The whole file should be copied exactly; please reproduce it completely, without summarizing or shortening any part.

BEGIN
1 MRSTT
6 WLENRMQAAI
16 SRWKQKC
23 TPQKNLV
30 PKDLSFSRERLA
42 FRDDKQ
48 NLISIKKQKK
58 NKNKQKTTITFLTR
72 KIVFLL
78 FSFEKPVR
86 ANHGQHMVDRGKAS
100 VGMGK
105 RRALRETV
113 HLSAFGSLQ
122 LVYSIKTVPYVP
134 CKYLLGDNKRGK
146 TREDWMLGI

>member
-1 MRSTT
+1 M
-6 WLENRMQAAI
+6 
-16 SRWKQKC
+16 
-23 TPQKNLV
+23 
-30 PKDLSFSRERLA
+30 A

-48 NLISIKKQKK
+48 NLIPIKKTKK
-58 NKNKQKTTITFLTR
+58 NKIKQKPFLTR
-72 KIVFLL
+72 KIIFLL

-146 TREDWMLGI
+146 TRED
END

1 MRSTT
6 WLENRMQAAI
16 SRWKQKC
23 TPQKNLV
30 PKDLSFSRERLA
42 FRDDKQ
48 NLISIKKQKK
58 NKNKQKTTITFLTR
72 KIVFLL
78 FSFEKPVR
86 ANHGQHMVDRGKAS
100 VGMGK
105 RRALRETV
113 HLSAFGSLQ
122 LVYSIKTVPYVP
134 CKYLLGDNKRGK
146 TREDWMLGI

>member
-1 MRSTT
+1 M
-6 WLENRMQAAI
+6 
-16 SRWKQKC
+16 
-23 TPQKNLV
+23 
-30 PKDLSFSRERLA
+30 A

-48 NLISIKKQKK
+48 NLIPIKKTKK
-58 NKNKQKTTITFLTR
+58 NKIKQKPFLTR
-72 KIVFLL
+72 KIIFLL

-146 TREDWMLGI
+146 TRED